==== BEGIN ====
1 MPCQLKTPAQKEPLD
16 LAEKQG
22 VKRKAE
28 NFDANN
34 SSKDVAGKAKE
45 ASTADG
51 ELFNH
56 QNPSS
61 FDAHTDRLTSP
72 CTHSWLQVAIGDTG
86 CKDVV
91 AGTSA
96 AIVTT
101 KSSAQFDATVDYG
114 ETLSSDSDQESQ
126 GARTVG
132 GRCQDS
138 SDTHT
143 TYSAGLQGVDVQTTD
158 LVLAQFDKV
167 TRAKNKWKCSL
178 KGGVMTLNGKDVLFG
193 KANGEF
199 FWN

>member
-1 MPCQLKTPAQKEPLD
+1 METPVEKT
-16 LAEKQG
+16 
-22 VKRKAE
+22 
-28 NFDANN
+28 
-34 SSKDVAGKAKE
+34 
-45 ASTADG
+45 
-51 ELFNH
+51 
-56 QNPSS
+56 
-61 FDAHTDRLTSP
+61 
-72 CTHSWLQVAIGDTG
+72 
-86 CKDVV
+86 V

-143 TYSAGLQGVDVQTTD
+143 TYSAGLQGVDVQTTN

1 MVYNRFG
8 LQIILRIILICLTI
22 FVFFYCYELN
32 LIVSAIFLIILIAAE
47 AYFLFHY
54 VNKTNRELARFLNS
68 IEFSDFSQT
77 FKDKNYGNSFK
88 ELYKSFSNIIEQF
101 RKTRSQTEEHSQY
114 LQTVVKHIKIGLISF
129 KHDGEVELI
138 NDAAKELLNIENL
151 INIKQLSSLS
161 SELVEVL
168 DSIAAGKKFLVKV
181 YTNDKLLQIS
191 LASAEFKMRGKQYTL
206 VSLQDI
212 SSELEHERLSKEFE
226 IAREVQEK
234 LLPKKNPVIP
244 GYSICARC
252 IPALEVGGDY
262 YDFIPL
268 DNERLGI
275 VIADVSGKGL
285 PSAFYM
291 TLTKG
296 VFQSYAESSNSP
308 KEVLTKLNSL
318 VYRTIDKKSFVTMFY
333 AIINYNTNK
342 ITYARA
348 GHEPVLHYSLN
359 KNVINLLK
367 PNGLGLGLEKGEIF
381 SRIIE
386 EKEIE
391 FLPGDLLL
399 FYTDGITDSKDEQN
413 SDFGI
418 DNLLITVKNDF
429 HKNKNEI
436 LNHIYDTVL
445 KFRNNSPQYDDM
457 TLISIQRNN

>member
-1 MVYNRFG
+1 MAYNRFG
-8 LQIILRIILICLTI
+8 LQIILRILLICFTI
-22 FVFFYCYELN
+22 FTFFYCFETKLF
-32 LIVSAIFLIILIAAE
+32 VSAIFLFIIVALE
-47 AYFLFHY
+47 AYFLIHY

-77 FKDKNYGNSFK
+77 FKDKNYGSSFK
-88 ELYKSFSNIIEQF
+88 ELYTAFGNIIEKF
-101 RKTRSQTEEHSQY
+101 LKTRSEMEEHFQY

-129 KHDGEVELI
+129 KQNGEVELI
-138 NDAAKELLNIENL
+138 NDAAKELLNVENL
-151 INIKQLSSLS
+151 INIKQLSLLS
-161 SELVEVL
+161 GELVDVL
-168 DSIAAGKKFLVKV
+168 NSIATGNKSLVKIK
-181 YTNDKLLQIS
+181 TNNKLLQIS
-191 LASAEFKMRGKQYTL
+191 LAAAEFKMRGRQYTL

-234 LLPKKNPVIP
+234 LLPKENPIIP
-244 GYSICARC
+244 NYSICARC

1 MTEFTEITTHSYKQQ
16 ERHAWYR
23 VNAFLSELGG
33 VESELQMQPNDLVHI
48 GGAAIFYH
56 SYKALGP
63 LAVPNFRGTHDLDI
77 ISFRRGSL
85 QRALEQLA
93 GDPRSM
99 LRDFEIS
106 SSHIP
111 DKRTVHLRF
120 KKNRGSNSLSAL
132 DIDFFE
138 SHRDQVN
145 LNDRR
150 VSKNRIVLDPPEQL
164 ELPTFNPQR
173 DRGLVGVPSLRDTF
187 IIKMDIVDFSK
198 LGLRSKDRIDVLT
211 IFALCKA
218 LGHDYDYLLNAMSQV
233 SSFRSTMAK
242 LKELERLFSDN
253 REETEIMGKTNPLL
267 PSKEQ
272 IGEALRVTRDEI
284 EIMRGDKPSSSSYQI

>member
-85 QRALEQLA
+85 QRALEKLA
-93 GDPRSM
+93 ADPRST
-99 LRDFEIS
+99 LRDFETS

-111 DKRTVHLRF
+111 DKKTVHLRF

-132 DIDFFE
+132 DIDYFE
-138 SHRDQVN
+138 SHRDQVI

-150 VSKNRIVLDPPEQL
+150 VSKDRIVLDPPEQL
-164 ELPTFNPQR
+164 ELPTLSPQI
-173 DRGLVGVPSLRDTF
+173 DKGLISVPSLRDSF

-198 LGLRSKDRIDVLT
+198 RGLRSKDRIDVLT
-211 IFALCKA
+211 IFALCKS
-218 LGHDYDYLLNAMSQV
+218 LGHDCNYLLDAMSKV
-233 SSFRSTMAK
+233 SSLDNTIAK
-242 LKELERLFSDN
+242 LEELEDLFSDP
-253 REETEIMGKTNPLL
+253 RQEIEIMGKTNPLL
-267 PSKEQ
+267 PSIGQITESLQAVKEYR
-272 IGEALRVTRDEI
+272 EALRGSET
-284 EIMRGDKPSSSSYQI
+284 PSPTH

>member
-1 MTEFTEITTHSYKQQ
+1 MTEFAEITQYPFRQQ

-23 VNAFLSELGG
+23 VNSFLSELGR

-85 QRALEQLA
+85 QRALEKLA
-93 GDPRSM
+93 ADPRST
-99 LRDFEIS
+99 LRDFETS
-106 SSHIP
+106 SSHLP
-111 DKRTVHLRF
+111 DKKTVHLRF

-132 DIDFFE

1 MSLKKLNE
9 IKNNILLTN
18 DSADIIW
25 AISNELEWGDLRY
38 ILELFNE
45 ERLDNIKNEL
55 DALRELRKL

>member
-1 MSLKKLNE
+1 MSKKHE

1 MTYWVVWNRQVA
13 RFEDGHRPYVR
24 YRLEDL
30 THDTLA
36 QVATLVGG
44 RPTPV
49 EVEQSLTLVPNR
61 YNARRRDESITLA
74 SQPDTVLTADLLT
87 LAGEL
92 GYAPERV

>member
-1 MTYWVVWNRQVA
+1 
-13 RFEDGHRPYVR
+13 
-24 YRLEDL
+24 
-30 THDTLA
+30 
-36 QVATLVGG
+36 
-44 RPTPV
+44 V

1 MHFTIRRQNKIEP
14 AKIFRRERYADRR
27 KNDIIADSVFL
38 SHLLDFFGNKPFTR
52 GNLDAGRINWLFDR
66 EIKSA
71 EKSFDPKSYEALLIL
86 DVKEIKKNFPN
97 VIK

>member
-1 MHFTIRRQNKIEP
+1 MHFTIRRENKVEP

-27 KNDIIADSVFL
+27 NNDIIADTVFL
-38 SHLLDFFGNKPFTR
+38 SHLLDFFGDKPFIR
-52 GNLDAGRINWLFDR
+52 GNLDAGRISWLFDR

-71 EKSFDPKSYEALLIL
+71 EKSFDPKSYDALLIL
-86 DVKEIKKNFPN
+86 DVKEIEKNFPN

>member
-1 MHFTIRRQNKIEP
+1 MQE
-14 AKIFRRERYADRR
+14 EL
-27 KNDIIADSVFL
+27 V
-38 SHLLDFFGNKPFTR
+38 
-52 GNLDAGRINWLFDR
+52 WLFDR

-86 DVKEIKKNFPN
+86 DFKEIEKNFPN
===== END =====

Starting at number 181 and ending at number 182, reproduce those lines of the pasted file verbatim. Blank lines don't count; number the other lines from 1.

-198 LGLRSKDRIDVLT
+198 RGLRSKDRIDVLT